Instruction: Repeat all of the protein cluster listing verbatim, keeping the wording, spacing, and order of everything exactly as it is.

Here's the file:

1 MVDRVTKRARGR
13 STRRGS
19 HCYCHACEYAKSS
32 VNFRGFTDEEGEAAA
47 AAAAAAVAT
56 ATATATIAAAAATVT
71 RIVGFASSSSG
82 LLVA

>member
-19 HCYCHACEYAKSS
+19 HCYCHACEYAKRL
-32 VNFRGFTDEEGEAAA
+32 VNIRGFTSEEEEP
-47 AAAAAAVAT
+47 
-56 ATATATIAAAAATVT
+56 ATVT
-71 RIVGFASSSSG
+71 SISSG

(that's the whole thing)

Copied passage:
1 MVDRVTKRARGR
13 STRRGS
19 HCYCHACEYAKSS
32 VNFRGFTDEEGEAAA
47 AAAAAAVAT
56 ATATATIAAAAATVT
71 RIVGFASSSSG
82 LLVA

>member
-19 HCYCHACEYAKSS
+19 HCYCHACEYAKRL
-32 VNFRGFTDEEGEAAA
+32 VNIRGFTSEEEEP
-47 AAAAAAVAT
+47 
-56 ATATATIAAAAATVT
+56 ATVT
-71 RIVGFASSSSG
+71 SISSG